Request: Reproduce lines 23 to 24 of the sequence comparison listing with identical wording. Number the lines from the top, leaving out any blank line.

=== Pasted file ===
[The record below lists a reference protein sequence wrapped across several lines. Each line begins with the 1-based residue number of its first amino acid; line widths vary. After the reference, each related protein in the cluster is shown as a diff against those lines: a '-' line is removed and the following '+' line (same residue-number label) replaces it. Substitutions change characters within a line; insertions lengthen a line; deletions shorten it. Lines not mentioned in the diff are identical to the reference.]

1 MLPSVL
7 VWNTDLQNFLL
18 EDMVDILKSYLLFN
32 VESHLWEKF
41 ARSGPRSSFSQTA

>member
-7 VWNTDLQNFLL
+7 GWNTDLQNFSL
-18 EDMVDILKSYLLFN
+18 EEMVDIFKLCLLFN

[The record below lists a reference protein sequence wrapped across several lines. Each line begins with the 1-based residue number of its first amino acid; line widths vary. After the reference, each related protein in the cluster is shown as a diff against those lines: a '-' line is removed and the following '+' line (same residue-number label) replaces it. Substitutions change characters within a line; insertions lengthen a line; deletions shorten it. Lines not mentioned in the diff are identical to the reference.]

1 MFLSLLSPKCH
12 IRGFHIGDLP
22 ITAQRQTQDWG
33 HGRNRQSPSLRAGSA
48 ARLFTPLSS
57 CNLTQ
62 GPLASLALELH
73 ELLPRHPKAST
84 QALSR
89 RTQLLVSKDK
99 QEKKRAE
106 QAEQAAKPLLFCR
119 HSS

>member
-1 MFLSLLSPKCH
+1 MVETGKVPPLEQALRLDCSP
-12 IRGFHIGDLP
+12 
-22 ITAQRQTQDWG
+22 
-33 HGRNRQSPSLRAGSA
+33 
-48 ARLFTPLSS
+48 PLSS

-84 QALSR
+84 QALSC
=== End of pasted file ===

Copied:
99 QEKKRAE
106 QAEQAAKPLLFCR